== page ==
Gonzales dismisses UNC’s WASA mass-retrenchment claims

The content originally appeared on: Trinidad and Tobago Newsday

Minister of Public Utilities Marvin Gonzales – File photo

PUBLIC Utilities Minister Marvin Gonzales on Sunday dismissed reiterated claims from Opposition Senator Wade Mark and Princes Town MP Barry Padarath of imminent mass retrenchment of workers at the Water and Sewerage Authority (WASA).

During a visit to a well site in St Joseph on March 23, Gonzales said the restructuring process at WASA was well under way.

“The executive leadership package, it will first target 426 managers of the authority and we are seeking to reduce that by about 50 or 40 per cent.”

Gonzales said the Cabinet’s human resource advisory committee was reviewing a compensation package for the new executive leadership at WASA. He added that once that was approved, an announcement would be made.

On Sunday, at a news conference at the UNC’s headquarters in Chaguanas, Mark claimed the removal of those managers was the tip of a mass retrenchment exercise planned for WASA. He alleged the UNC had information that WASA planned to retrench 2,000 to 2,500 of its 5,000 employees. Mark did not provide any documentary evidence to support that claim.

In a statement, Padarath supported Mark’s position. He reiterated that for months, he had been claiming since last October there would be many layoffs at WASA. Padarath claimed that a voluntary separation of employment programme (VSEP) had started and “will soon trickle down to thousands of employees putting them on the breadline.” He also claimed that statements made by Gonzales about a desalination plant being built in Moruga was electioneering by the PNM.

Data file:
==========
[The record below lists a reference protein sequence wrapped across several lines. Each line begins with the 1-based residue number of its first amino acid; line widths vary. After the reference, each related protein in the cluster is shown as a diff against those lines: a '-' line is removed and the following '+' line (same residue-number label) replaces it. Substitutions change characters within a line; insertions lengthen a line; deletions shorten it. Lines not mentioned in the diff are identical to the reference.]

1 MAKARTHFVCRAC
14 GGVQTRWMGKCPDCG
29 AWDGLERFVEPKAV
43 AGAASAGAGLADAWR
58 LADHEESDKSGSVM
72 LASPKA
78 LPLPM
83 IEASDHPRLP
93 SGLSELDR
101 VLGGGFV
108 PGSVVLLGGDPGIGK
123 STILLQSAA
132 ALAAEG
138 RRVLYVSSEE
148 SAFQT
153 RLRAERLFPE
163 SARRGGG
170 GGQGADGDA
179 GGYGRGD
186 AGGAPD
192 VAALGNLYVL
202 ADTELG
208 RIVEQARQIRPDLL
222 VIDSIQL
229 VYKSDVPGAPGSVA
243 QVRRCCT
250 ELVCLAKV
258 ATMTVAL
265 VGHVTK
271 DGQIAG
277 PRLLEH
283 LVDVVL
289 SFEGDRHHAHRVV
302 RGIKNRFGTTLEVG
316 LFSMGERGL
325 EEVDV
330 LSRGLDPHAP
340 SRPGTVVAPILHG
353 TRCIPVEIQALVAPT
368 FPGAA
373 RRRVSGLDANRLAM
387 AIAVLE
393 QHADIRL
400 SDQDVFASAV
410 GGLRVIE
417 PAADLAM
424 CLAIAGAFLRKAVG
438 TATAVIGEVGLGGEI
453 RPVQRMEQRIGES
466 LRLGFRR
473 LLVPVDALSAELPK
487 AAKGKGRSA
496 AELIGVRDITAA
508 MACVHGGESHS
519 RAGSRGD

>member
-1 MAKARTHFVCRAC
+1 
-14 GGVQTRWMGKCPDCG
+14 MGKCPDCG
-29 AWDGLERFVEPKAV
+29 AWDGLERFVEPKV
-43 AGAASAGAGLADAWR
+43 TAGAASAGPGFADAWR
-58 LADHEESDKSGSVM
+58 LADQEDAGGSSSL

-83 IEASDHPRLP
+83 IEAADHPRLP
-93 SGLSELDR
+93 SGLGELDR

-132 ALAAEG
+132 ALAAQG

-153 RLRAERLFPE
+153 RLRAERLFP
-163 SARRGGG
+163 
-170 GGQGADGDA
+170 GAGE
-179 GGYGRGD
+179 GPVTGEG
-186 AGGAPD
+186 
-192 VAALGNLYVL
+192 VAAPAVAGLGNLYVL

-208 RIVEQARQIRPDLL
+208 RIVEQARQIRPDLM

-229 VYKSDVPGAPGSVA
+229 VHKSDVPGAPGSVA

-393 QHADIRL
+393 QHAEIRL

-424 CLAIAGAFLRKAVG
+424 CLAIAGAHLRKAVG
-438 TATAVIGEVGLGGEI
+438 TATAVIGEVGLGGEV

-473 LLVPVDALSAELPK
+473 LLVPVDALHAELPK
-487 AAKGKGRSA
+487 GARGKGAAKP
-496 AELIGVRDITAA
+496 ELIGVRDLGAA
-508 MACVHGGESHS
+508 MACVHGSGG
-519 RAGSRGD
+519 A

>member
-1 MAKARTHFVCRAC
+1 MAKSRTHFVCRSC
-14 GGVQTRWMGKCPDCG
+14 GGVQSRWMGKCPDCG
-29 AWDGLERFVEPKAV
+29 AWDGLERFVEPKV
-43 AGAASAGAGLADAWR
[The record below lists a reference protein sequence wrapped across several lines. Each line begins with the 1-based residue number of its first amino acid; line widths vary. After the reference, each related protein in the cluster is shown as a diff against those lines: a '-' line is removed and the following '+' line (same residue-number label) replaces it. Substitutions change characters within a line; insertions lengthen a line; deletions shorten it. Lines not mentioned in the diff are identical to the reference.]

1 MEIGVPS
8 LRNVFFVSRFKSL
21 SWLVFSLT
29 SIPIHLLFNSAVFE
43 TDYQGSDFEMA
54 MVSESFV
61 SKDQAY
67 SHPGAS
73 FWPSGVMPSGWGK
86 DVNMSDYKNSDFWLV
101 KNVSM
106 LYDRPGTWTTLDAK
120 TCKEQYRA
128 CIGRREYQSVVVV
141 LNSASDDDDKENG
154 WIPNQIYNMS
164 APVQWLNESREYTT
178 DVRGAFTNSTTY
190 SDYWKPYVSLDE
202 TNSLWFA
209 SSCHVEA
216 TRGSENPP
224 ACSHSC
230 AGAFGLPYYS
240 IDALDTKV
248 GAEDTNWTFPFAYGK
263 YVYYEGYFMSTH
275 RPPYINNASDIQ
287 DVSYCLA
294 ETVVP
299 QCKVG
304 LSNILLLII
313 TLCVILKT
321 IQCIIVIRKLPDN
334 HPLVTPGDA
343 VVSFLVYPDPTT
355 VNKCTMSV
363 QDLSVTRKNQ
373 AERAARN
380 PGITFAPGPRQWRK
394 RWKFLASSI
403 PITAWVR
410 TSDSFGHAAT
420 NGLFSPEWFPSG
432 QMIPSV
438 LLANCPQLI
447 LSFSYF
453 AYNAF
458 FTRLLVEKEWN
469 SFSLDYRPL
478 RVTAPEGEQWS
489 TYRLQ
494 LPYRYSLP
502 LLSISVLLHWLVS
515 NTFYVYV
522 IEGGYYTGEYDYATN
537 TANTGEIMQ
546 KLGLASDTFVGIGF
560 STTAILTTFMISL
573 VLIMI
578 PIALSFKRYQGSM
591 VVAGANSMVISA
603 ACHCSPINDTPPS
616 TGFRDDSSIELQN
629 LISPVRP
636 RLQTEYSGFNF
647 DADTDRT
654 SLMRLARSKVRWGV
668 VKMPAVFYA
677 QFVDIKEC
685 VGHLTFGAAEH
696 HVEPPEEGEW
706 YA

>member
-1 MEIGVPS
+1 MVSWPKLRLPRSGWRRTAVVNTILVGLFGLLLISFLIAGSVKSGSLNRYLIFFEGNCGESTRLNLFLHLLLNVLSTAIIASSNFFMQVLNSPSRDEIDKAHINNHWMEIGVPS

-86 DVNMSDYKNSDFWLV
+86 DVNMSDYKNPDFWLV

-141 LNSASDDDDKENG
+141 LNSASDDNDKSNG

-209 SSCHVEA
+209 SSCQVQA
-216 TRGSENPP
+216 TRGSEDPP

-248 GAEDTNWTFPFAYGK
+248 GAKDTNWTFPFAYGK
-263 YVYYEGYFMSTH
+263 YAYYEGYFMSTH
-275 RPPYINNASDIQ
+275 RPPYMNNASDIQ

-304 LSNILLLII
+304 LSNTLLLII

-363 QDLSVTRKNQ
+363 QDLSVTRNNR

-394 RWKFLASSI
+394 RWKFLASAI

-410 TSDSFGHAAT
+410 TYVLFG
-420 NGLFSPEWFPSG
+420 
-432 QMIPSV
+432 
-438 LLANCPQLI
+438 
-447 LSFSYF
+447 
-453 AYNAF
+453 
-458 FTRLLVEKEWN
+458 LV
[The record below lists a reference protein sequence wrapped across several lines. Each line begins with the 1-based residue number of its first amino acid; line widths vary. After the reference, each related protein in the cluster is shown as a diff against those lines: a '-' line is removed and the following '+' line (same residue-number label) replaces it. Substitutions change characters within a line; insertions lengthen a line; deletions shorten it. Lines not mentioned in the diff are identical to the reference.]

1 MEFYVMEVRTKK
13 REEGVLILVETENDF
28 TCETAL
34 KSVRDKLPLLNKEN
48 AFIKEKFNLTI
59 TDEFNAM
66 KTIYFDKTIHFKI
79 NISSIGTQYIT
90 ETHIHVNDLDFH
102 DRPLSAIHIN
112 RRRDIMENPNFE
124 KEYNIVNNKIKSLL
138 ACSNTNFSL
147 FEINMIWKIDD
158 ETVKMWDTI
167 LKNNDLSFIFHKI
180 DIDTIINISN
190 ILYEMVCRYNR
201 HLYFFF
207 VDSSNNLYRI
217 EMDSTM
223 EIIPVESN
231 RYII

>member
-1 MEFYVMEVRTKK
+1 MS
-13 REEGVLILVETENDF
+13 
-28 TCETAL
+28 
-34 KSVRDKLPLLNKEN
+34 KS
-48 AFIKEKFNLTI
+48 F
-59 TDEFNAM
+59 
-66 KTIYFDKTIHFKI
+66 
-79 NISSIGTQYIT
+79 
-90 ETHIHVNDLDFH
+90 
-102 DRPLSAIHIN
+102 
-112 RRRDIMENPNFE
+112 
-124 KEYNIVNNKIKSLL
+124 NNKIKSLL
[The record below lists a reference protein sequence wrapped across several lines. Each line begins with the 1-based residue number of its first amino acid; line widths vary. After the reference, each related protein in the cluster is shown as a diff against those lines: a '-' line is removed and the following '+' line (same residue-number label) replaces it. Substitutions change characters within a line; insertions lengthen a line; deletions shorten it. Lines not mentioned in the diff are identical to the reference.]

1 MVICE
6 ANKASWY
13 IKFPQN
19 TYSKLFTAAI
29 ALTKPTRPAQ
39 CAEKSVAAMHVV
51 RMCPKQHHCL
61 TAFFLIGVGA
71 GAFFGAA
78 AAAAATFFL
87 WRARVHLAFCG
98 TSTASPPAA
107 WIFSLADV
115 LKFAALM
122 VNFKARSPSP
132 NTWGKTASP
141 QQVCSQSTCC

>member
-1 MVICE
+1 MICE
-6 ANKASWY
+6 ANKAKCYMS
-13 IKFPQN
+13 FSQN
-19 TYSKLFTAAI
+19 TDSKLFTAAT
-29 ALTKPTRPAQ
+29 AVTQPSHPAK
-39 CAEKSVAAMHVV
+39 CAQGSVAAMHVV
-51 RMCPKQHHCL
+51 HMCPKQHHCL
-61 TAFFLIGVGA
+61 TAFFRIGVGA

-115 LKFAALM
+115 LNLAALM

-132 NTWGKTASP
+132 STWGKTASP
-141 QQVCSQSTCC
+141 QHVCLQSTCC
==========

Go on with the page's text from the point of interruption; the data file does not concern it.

In dismissing Mark and Padarath’s claims, Gonzales challenged them to answer certain questions he had for them.

“Why did the UNC discontinue the operation of a package plant in the Moruga area during their tenure? Was it because it was controlled then by the PNM?

“Why did the UNC not pursue the plans for package water treatment plants for Mayaro, Granville and some other rural communities when they assumed office in 2010 when the tender process was well under way for the construction of these plants?

“Why did the UNC engage in a $500 million VSEP (plan) to separate 1,000 workers from the authority after telling the IDB (Inter-American Development Bank) that they were planning to separate 2,500 workers?”

Gonzales also asked the UNC to say whether the failed Beetham wastewater treatment plant which was never completed under the former UNC-led People’s Partnership (PP) government continued to pose any economic risk to TT, and whether the PP paid a communications consultant to “claim that they provided 70 per cent of the country with 24/7 water supply when there was no evidence to support this.”

He advised Mark and Padarath that if they could not answer those questions, “they should not engage in political hypocrisy.”